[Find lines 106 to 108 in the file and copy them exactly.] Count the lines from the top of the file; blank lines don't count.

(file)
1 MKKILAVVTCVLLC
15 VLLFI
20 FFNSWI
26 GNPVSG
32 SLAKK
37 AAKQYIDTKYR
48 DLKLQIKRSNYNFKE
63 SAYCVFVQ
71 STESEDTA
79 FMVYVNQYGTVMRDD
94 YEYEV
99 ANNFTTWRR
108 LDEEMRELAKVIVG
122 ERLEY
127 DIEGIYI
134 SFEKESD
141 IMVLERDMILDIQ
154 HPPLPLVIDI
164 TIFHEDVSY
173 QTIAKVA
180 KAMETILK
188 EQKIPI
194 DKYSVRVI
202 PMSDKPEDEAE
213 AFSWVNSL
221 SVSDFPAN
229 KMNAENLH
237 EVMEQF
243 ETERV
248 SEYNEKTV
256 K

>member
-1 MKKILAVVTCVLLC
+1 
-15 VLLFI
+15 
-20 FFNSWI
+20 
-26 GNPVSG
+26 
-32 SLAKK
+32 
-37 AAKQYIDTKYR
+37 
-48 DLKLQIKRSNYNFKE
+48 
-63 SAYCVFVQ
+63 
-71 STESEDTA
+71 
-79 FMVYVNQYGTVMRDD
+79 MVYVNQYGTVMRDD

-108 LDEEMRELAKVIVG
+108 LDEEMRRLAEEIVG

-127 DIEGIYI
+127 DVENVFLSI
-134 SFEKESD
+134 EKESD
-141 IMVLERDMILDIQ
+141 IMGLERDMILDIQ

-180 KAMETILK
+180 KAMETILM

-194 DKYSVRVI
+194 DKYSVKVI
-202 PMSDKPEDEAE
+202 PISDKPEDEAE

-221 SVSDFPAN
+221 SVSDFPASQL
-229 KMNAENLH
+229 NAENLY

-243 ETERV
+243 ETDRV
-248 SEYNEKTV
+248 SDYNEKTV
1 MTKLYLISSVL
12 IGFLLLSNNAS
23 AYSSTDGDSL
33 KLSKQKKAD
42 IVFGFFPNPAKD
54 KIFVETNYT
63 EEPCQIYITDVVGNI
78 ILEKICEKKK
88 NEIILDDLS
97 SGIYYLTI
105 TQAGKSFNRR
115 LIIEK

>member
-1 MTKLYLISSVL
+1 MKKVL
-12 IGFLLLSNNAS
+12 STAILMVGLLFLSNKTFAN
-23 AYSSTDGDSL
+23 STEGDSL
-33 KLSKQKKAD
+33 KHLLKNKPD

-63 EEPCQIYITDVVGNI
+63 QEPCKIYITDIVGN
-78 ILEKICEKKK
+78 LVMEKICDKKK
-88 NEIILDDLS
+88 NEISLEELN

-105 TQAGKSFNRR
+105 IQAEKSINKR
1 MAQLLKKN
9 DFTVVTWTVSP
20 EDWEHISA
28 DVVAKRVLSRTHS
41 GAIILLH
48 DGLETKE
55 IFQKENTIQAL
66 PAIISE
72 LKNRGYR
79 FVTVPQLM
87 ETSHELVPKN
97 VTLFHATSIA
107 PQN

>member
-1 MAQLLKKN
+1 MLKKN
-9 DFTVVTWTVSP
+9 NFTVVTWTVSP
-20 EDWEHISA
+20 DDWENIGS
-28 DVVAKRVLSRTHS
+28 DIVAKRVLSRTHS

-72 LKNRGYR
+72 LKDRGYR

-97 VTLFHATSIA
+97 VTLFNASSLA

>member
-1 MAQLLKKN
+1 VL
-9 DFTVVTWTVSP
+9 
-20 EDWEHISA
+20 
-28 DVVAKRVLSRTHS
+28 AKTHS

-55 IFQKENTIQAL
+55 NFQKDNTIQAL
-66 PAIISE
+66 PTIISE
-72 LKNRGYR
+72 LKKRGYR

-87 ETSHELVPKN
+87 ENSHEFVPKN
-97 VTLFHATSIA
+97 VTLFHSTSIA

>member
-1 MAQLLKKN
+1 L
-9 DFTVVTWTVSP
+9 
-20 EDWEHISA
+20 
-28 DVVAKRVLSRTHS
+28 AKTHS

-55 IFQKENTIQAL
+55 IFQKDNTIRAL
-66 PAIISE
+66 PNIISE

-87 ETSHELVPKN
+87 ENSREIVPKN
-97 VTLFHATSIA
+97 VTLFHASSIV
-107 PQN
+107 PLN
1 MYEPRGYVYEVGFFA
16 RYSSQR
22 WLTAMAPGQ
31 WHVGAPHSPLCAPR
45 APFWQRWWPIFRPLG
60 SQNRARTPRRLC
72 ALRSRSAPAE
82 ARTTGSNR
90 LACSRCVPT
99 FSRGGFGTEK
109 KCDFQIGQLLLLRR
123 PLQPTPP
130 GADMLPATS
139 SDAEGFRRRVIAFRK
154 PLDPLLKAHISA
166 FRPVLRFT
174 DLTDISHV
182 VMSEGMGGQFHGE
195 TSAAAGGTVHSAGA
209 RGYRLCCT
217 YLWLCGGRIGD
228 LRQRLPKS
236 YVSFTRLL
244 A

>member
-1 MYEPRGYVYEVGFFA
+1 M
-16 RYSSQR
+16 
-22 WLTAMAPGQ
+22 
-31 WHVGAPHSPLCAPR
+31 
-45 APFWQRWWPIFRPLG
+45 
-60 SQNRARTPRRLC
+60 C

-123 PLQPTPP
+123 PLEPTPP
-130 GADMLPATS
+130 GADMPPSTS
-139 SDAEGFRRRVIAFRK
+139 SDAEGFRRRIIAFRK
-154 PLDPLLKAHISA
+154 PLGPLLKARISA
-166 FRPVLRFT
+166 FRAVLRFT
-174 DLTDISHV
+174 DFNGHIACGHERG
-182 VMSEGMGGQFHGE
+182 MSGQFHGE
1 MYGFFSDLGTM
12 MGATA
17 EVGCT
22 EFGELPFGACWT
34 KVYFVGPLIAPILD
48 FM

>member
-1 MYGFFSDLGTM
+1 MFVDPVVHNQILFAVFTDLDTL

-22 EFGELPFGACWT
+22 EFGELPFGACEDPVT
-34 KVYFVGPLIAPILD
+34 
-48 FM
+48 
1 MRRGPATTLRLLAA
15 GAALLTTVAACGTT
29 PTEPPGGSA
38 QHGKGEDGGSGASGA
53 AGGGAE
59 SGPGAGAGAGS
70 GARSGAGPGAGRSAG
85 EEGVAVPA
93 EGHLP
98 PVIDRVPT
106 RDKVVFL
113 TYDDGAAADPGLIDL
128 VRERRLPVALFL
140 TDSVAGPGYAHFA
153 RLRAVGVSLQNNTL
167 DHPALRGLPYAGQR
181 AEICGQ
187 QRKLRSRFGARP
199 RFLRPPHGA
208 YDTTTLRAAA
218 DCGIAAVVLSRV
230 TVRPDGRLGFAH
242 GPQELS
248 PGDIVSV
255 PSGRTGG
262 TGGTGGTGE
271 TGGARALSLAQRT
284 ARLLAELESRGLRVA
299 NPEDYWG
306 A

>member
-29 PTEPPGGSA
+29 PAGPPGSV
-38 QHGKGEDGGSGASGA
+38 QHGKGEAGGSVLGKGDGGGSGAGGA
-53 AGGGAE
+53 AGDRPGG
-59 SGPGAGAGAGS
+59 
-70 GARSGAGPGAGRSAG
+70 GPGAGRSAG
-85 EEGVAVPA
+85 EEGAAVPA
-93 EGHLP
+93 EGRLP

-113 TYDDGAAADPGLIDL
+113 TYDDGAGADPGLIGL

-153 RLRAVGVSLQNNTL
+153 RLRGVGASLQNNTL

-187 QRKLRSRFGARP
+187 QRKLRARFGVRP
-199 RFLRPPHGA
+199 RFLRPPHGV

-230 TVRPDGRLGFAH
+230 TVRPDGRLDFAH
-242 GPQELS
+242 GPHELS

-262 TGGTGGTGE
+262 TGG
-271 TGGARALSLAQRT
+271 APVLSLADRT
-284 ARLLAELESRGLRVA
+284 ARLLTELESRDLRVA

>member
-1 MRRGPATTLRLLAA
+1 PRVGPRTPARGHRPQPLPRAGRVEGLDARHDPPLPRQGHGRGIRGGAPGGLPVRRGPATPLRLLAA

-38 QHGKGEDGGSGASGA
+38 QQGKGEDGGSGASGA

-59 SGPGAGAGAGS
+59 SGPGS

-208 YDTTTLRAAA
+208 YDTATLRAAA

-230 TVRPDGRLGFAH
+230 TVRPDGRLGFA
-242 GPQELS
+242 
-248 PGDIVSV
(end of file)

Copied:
20 EDWEHISA
28 DVVAKRVLSRTHS
41 GAIILLH